I placed the saddle on his back, then pulled the cinch up tight. Old Cyruss turned and looked at me. He knew we’d be all right.
I’d seen that look a thousand times. We’d earned each other’s trust. And at my age a gentle horse, for dang sure, is a must.
Old Cyruss ain’t no young one. I’d say prob’ly twenty-two. In human years, we’re ‘bout the same. They say a rest is due.
I wonder if old Cyruss feels the stiffness from his age? The way my crooked fingers feel from rheumatism’s rage.
It seems like only yesterday, when old enough to work, the old men called me youngster. That drove me plumb berserk.
But now I look at Cyruss. He and I have both grown old. And no one calls me youngster. It’s the wrinkles; I’ve been told.
And Cyruss doesn’t seem to have that spring left in his step. It’s obvious the two of us have up and lost our pep.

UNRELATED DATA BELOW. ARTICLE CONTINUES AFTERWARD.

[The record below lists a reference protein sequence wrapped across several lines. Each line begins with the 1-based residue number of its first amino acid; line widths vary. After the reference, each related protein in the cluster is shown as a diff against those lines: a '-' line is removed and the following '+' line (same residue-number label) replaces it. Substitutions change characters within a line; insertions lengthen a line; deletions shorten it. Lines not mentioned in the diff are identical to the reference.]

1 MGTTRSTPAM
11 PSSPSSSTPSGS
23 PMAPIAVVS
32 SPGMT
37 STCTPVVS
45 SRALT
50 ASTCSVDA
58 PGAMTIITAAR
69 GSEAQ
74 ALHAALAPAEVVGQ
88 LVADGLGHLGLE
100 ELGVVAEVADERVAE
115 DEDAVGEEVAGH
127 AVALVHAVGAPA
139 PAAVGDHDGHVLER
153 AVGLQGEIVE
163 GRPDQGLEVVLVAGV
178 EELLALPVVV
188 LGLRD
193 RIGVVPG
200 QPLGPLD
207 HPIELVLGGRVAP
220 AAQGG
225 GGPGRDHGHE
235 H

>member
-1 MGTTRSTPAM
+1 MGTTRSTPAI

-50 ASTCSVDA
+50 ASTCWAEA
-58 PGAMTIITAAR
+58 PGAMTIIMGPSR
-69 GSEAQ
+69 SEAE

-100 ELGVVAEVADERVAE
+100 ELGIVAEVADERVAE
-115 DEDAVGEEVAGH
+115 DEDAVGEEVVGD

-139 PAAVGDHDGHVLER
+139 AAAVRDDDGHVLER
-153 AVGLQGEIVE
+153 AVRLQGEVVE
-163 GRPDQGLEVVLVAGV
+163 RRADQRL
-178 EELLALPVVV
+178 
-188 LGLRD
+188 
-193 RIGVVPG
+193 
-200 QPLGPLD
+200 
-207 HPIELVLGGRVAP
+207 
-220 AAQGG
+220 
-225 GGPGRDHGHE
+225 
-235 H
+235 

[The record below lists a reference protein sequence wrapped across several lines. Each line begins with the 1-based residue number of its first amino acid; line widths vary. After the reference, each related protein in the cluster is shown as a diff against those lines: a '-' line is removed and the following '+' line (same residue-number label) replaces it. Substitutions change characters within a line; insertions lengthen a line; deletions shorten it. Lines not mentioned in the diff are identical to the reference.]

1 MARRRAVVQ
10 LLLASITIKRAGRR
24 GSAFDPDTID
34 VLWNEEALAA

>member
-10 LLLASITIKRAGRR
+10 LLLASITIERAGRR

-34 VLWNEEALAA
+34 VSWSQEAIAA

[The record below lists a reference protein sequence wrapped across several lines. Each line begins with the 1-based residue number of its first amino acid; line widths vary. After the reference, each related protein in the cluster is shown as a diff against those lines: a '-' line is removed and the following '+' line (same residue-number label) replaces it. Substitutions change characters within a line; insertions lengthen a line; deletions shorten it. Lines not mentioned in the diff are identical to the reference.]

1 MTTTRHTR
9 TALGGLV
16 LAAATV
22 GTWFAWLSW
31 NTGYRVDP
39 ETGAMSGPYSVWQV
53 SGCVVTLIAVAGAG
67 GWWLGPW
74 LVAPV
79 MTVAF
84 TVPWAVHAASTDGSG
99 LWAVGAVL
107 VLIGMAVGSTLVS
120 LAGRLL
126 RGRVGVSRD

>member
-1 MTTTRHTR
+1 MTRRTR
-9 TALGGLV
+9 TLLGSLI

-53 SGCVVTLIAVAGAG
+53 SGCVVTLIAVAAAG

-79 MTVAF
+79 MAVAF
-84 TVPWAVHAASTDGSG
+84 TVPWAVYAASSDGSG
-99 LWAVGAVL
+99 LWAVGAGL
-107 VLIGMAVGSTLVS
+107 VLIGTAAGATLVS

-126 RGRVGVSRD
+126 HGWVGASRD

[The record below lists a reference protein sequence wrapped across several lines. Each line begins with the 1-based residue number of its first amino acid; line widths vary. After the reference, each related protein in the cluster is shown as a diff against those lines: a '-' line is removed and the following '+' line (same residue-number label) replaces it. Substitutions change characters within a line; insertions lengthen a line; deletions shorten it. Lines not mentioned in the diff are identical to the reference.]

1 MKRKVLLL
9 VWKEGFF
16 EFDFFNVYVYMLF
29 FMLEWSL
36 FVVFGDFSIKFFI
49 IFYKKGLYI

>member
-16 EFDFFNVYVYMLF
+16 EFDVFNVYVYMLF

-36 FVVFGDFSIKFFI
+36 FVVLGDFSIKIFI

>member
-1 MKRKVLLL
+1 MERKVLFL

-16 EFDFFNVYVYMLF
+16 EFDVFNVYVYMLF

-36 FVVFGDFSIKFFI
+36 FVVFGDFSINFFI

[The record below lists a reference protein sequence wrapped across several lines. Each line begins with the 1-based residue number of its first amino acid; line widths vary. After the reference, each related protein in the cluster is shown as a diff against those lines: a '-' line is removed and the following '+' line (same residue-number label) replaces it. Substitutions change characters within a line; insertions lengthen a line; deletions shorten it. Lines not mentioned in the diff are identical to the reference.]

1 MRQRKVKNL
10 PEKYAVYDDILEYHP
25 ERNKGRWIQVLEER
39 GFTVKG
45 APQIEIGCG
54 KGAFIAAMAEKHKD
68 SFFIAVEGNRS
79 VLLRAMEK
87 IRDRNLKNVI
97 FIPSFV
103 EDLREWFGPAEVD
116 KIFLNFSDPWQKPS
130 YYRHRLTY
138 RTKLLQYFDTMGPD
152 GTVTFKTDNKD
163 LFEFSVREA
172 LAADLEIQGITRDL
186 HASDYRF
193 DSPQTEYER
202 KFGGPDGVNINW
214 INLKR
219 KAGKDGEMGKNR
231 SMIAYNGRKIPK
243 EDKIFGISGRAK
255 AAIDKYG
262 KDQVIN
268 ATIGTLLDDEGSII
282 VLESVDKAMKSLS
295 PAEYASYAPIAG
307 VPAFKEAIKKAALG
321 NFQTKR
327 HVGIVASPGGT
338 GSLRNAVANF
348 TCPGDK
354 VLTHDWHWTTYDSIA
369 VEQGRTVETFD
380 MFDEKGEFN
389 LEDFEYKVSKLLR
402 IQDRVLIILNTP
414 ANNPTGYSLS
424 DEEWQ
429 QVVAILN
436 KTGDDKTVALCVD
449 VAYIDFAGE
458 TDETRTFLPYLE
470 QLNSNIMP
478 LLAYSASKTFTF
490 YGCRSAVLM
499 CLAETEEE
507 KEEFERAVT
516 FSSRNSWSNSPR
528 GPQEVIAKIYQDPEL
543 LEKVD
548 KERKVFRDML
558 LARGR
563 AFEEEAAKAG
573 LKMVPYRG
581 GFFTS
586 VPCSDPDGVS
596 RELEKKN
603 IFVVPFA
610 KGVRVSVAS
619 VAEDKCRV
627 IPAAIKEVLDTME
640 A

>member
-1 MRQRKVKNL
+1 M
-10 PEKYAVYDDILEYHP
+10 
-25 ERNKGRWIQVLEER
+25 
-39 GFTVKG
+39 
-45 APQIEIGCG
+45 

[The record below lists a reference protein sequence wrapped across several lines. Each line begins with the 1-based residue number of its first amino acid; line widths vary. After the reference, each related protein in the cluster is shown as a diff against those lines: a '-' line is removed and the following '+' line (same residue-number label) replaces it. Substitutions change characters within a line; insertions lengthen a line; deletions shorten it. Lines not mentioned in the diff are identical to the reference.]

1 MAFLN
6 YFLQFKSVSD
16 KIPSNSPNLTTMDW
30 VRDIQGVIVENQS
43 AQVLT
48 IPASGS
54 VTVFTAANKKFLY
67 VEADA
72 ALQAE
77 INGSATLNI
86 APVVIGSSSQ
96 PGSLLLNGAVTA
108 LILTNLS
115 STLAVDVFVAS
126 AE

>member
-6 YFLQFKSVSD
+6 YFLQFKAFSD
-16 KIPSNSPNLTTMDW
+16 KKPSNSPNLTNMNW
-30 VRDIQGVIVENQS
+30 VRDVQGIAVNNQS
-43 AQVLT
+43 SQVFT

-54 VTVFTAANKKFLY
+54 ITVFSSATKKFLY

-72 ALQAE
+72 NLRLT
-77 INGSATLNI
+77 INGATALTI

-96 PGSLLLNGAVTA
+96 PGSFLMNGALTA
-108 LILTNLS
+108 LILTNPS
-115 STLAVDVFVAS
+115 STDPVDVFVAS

Some cowboys say, that when a horse has lost his usefulness, “Take him to the sale. It’s not a sign of selfishness.”
I can’t imagine any other fellow on my horse. The bond between a horse and rider shares a mighty force.
Old Cyruss has been good to me and I’ve been good to him. The chance of selling Cyruss, well I’d say it’s awfully slim.
Most trainers tell you that a horse should never be a friend. I guess I broke that rule, ‘Cuz he’s my friend right to the end.
And soon enough we’ll turn him out to pasture for a time. I’ll feed and keep him company and hope that God is kind.
And when I get so doggone old and need someone to care. Hope I’m treated kindly ‘til I meet Cyrus over there.